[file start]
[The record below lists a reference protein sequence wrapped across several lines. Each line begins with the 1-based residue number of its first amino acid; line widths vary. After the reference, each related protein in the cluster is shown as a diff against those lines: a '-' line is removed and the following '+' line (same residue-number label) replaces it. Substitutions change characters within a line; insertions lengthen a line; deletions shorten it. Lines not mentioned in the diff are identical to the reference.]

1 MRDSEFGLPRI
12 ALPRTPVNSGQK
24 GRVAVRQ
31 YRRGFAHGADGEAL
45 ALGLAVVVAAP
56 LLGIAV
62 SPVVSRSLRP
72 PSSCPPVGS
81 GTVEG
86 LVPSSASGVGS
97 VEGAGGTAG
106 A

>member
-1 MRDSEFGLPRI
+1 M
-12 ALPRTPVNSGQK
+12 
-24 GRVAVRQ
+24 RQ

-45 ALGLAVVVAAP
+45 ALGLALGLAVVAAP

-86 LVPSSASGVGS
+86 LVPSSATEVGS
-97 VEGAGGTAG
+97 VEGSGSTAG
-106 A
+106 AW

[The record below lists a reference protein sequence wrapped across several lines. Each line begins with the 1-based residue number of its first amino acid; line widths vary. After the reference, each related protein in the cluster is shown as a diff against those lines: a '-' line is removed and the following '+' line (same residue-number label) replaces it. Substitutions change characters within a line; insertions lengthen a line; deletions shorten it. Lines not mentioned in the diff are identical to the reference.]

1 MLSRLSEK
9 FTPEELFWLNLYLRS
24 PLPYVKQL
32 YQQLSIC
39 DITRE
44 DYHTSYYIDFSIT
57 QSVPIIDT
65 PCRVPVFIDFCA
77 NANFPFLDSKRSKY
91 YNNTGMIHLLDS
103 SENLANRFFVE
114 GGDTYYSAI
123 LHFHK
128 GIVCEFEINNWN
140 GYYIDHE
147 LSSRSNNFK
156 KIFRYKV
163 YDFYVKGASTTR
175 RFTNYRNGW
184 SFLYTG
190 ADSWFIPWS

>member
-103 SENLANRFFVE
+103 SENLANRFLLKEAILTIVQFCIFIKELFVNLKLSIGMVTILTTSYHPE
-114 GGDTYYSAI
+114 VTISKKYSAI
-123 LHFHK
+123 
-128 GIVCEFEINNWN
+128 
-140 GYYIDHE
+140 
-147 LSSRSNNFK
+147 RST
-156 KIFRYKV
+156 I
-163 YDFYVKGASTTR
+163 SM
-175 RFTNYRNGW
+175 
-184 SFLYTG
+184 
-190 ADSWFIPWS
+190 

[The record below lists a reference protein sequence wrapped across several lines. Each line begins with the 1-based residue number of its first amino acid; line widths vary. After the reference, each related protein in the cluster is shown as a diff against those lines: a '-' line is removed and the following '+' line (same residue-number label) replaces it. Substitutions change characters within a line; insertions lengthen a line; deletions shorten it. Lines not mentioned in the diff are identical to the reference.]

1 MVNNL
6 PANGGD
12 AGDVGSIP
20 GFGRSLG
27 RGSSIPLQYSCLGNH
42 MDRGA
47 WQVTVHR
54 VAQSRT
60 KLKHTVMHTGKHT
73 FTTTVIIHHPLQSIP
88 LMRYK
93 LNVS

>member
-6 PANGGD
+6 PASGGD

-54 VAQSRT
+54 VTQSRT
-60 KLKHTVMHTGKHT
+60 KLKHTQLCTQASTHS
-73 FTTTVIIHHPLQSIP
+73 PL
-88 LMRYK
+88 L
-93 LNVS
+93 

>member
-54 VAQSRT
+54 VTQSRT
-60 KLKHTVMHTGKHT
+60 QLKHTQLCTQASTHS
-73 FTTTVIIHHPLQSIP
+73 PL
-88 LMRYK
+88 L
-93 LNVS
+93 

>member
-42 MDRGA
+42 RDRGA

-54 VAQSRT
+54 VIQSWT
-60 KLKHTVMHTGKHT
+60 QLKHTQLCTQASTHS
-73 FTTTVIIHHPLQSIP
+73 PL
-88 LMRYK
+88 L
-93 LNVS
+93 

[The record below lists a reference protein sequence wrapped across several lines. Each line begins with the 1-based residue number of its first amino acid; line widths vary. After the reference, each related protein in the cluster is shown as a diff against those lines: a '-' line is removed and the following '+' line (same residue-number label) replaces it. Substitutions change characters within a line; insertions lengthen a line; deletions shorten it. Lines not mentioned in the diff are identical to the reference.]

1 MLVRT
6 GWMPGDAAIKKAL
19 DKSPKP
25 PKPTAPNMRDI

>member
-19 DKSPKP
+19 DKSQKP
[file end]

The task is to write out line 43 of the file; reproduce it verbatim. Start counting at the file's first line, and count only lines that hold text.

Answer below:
128 GIVCEFEINNWN